I’m pretty fascinated by the lyrics – the ones I can make out anyway. Randolph (from what I can gather) seems to hold Christian convictions which appear to permeate the song content. References to God are frequent (“Day of Wonder”, “Vermillion Plaza”) with my favourite instance being the bonus track “The Shaded Forests” as he yelps out the Psalm-derived refrain “whom shall I fear?” followed by “we’re gonna make it home!” … in the wrong hands it might be another biblically plundered cliche, but when he sings it it’s extraordinarily compelling. Naturally the album isn’t confined to a single subject matter – it seems to span all manner of topics of interest in Randolph’s worldview. Now to find a lyric sheet so I can actually decipher them.

    Seriously, get the album – I love it to bits, and I think you will too. It’s an “up” album – try it on a Friday night or the start of a roadtrip. It’s epic.

    Listen

    I Am Robot And Proud – Uphill City

    Another release amongst a pile of recent discoveries that I’m finally finding time to write about…

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    I Am Robot And Proud is the name of Shaw Han-Liem’s solo electronic project that has apparently been releasing music since 2001. I haven’t heard anything from his past material, but I recently obtained a copy of his new album Uphill City which is an uptempo set of jubilant, poppy electronic nuggets – bright, colourful, slightly-cartoonish but flowing with real human sentiments and emotions throughout – the cover above represents it well, actually.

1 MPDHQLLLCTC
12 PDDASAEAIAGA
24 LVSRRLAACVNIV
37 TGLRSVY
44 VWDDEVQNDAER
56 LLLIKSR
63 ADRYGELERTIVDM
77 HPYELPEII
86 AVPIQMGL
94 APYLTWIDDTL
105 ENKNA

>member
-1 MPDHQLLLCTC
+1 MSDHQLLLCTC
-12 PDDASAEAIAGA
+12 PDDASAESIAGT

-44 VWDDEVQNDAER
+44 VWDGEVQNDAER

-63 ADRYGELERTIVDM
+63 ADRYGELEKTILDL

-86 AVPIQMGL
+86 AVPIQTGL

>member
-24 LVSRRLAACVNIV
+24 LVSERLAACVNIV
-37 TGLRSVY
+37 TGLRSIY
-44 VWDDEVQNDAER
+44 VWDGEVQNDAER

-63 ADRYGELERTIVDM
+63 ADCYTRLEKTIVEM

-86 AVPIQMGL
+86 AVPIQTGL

The more I listen to this album the more I enjoy it – each listen reveals plenty of detail lurking beneath its primary-colour laden glossy surface. Han-Liem’s material is excellently crafted, the arrangements are intricate while instantly accessible. Even though you’ll find IDM-esque stutters and glitches reminiscent of Dntel’s past work and mixes that sometimes swarm like plankton, it’s always grounded by well-defined song structures and deft control of dynamics.

    Throughout the entire album there are pockets of acoustic elements: fragments of (what appear to be) found sounds appear scattered liberally across the mix, strummed guitars pick up the chord progressions, or some melodic percussion will lead the way with a riff. The acoustic component comes to the forefront on the surprise track “Island Life” – a short waltz featuring gorgeously arranged wind instruments and a rolling guitar part, almost entirely made up of live instrumentation. A highlight for sure.